Defining a poverty line for India

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Published: May 22, 2015 12:18:41 AM

Once the Panagariya committee decides on a poverty line, it needs to be updated every year by applying cost inflation index to keep it realistic

In India, defining a poverty line has been a controversial issue, especially since mid-1970s when the first such poverty line was created by the erstwhile Planning Commission. It was based on minimum daily requirement of 2,400 and 2,100 calories for an adult in rural and urban areas, respectively. Economists such as DT Lakdawala and later YK Alagh, among others, were involved in working out the poverty line from time to time.

Recently, some modifications were made considering other basic requirements of the poor, such as housing, clothing, education, health, sanitation, conveyance, fuel, entertainment, etc, thus making the poverty line more realistic. This was done by Suresh Tendulkar (2009) and C Rangarajan (2014) during the UPA regime.

The Tendulkar committee stipulated a benchmark daily per capita expenditure of R27 and R33 in rural and urban areas, respectively, and arrived at a cut-off of about 22% of the population below poverty line. It sparked of a furious row, as these numbers were considered unrealistic and too low. Later, the Rangarajan committee raised these limits to R32 and R47, respectively, and worked out poverty line at close to 30%. This 2014 report also did not assuage the critics and was turned down by the NDA government. It is interesting to note that minimum per capita daily expenditure requirements in the 1970s were fixed at R2 and R2.3, respectively, and no such hue and cry was made at that time.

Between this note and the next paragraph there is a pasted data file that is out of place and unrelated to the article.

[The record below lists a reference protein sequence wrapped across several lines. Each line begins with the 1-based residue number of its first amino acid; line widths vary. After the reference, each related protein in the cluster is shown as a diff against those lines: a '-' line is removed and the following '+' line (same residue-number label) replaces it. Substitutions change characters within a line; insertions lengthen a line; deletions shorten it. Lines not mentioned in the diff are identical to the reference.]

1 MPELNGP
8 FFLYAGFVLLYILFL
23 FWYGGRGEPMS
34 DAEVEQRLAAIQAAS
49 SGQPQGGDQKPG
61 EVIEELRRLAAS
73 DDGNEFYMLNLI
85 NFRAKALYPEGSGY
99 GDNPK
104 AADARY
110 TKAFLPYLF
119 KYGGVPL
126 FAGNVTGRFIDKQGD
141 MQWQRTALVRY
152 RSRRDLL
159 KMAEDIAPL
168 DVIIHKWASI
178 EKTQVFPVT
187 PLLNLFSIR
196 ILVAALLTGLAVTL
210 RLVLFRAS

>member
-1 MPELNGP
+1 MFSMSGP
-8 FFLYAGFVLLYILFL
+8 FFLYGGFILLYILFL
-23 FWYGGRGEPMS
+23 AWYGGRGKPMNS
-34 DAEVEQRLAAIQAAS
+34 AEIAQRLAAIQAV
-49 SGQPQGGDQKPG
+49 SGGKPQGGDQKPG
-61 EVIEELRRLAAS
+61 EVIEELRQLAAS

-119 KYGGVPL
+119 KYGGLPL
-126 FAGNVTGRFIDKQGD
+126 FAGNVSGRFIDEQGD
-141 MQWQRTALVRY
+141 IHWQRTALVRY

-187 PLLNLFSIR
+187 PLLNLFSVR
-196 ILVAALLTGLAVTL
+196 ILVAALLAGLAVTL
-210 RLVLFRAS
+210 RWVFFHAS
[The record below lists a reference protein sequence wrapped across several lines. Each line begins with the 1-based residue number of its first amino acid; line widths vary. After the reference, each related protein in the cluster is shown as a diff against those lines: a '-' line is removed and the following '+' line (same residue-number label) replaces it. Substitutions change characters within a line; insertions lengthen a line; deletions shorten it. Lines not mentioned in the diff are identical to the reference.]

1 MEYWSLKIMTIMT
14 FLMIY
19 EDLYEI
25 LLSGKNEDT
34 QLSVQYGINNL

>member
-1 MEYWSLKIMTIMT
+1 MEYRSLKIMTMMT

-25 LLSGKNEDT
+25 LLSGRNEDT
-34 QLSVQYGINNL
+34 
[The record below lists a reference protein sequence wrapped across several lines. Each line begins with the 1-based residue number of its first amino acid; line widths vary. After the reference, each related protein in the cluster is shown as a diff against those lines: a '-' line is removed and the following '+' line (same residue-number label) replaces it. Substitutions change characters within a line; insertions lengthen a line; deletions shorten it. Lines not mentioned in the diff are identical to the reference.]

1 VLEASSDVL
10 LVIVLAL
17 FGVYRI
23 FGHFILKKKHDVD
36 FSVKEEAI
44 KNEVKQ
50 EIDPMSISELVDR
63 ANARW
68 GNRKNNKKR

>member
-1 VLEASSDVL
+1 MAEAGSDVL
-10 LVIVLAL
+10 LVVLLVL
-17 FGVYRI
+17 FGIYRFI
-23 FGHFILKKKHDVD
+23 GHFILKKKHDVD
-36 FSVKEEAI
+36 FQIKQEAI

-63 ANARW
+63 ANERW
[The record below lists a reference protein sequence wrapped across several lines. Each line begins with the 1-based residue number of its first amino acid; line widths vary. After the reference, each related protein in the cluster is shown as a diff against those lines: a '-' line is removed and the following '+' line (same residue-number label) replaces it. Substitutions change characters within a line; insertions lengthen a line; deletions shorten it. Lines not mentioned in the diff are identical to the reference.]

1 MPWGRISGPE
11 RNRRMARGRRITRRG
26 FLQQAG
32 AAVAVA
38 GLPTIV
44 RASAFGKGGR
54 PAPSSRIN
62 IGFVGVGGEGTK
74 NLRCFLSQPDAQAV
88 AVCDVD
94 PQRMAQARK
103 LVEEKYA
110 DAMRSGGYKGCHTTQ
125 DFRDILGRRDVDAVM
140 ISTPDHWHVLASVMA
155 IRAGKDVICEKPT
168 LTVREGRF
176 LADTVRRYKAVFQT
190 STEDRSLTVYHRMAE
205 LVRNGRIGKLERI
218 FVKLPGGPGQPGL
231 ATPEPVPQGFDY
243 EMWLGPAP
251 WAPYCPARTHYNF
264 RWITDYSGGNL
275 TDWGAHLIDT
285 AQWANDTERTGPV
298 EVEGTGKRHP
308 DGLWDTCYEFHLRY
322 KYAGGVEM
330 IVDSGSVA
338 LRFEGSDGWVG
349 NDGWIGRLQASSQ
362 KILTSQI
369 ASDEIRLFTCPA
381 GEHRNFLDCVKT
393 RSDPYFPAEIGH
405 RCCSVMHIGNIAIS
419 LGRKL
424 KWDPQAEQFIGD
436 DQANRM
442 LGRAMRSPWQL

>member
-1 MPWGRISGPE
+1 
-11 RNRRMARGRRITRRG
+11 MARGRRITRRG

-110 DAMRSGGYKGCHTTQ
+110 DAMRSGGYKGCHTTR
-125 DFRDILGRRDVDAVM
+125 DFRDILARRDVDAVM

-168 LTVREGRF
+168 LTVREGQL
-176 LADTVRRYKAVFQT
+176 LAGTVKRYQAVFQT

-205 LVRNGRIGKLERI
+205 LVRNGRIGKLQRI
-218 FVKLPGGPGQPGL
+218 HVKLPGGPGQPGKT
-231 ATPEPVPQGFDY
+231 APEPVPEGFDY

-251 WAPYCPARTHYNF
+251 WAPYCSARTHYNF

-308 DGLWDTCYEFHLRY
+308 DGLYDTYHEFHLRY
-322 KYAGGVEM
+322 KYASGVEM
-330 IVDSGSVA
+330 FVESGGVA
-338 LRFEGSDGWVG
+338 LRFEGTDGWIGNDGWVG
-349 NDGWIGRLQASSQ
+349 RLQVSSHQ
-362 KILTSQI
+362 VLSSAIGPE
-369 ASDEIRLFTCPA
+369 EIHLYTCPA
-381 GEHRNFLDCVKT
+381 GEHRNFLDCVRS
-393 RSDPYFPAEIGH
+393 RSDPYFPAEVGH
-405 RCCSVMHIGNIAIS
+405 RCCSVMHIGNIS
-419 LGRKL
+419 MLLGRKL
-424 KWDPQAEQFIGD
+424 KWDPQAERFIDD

Since then, many government, non-government and private organisations have come out with different poverty lines using different methodologies. But none was widely agreed upon. The current NDA government has now constituted a 14-member task force under NITI Aayog’s vice-chairman Arvind Panagariya to come out with recommendations for a realistic poverty line. There are a few points on which the task force should ponder upon.

One, it is learnt that the NITI Aayog is mulling with the idea of suggesting a 40% cut-off limit (reasons not known) to count the number of poor using the NSSO consumer expenditure data of 2011, which would put this at 484 million against 363 million (about 30% of country’s 1.2 billion population) as given by Rangarajan. Although this idea has the merit that it would eliminate controversy that arises when the poverty line is explicitly defined on the basis of per capita daily expenditure, but it can’t be denied that a cut-off limit of 40% would throw up some benchmark per capita expenditure figure which would, of course, remain obscure from public view. Perhaps we may avoid popular agitation, in the short term, in this manner. But, are we doing justice to the poor if we discover that even this benchmark expenditure is not sufficient to assure a reasonable quality of life for the poor based on the basic parameters as mentioned above. So, the task force should first decide the benchmark expenditure and then arrive at the cut-off limit.

Two, increasing 30% cut-off to 40% would involve much higher spending on the part of central and state governments and this may not be feasible with our present resources. I am not aware how much role the finance ministry plays during the deliberations of the task force, as the cut-off has to be practical for the purpose of implementation.

Three, Tendulkar and Rangarajan have done some work for defining the poverty line and we should improve upon their methodologies. The NSSO data of 2011 should be carefully analysed and the nutritional standards evolved by the Indian Council of Medical Research and National Institute of Nutrition should be taken into account while deciding on the poverty line. The views of bodies such as NCAER who have been working on the same may also be taken.

Four, enhancing the cut-off limit to 40% may give political advantage to the NDA, which is battling its anti-poor image and also facing allegations of crony capitalism. However, to think so would be a mistake and short-sightedness. The schemes, meant for the poor, would get diluted because of larger coverage of population and this may affect those at the lowest rung of the poverty ladder.

Five, once we decide on a poverty line, it needs to be simply updated every year by applying cost inflation index to keep it realistic.

Let the Panagariya committee be our last best effort in defining a poverty line for India.

The author is former director, Central Statistical Organisation

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